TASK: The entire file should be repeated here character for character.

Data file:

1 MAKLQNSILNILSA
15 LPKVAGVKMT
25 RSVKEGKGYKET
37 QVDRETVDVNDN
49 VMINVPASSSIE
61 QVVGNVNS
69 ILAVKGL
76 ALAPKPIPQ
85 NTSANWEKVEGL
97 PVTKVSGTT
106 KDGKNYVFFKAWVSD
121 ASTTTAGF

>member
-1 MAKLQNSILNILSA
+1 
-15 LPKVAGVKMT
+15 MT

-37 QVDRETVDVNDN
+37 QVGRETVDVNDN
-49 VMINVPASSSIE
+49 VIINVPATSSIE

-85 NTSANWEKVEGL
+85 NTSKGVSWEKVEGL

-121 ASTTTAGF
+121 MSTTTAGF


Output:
1 MAKLQNSILNILSA
15 LPKVAGVKMT
25 RSVKEGKGYKET
37 QVDRETVDVNDN
49 VMINVPASSSIE
61 QVVGNVNS
69 ILAVKGL
76 ALAPKPIPQ
85 NTSANWEKVEGL
97 PVTKVSGTT
106 KDGKNYVFFKAWVSD
121 ASTTTAGF

>member
-1 MAKLQNSILNILSA
+1 
-15 LPKVAGVKMT
+15 MT

-37 QVDRETVDVNDN
+37 QVGRETVDVNDN
-49 VMINVPASSSIE
+49 VIINVPATSSIE

-85 NTSANWEKVEGL
+85 NTSKGVSWEKVEGL

-121 ASTTTAGF
+121 MSTTTAGF